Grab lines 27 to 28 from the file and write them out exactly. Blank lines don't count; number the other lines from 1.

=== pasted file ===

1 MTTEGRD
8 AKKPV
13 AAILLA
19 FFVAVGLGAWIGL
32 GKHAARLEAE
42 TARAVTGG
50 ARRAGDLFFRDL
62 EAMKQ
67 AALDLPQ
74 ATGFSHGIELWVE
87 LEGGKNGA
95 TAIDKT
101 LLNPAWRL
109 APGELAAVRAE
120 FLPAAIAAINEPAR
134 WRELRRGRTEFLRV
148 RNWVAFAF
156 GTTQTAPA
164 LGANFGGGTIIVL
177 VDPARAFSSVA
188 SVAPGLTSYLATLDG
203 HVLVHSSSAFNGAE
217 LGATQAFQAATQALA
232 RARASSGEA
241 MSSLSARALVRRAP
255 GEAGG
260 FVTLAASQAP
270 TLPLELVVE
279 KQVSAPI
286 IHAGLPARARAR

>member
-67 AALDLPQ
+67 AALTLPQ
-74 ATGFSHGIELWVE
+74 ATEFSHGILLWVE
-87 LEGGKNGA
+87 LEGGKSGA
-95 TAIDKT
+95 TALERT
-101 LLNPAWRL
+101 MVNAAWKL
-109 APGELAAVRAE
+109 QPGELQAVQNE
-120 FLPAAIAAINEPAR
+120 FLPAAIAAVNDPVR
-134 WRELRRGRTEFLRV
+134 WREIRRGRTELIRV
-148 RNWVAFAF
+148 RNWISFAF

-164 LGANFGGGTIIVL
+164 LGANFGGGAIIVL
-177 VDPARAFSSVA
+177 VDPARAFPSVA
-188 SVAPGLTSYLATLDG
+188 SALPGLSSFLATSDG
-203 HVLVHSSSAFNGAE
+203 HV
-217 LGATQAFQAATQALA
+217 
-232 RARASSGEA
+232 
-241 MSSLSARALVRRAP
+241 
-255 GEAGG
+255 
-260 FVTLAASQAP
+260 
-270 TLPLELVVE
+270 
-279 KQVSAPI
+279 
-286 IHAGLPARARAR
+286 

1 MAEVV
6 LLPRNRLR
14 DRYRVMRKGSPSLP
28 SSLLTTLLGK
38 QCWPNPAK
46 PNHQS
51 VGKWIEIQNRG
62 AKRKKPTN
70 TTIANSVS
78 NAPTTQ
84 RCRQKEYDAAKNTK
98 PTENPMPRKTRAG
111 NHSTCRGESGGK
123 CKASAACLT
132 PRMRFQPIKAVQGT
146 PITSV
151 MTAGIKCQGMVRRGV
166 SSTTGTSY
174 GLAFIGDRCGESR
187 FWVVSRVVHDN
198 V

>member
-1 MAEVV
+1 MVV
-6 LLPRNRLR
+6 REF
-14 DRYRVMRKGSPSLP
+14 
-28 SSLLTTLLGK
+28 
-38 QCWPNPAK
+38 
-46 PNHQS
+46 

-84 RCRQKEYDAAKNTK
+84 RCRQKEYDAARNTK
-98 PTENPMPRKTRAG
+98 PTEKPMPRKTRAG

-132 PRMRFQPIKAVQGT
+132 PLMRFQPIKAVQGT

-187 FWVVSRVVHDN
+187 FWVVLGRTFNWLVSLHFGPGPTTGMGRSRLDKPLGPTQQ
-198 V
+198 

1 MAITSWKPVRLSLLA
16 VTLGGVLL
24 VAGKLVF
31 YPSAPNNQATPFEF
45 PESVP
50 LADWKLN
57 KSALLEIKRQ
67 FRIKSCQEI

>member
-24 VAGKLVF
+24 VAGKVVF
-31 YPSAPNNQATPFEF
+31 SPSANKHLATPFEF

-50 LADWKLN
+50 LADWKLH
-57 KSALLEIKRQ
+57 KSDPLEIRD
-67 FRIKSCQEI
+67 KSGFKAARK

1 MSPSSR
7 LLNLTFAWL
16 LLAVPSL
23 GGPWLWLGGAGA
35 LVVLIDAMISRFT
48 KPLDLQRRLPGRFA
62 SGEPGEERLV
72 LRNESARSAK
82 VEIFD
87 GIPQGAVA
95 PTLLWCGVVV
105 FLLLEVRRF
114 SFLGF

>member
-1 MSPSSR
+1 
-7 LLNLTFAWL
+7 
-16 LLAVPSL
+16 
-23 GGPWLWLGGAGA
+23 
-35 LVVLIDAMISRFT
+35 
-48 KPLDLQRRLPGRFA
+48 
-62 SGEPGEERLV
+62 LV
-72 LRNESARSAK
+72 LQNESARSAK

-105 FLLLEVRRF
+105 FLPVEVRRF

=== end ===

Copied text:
260 FVTLAASQAP
270 TLPLELVVE